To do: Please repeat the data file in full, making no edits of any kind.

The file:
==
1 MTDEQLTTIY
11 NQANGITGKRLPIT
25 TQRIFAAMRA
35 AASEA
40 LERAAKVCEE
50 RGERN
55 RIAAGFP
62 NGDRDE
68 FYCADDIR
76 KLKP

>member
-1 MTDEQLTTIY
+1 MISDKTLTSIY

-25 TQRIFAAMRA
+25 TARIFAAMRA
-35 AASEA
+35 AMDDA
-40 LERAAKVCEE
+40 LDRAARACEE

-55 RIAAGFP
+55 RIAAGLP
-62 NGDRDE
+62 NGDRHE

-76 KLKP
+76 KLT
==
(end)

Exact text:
1 MTDEQLTTIY
11 NQANGITGKRLPIT
25 TQRIFAAMRA
35 AASEA
40 LERAAKVCEE
50 RGERN
55 RIAAGFP
62 NGDRDE
68 FYCADDIR
76 KLKP

>member
-1 MTDEQLTTIY
+1 MISDKTLTSIY

-25 TQRIFAAMRA
+25 TARIFAAMRA
-35 AASEA
+35 AMDDA
-40 LERAAKVCEE
+40 LDRAARACEE

-55 RIAAGFP
+55 RIAAGLP
-62 NGDRDE
+62 NGDRHE

-76 KLKP
+76 KLT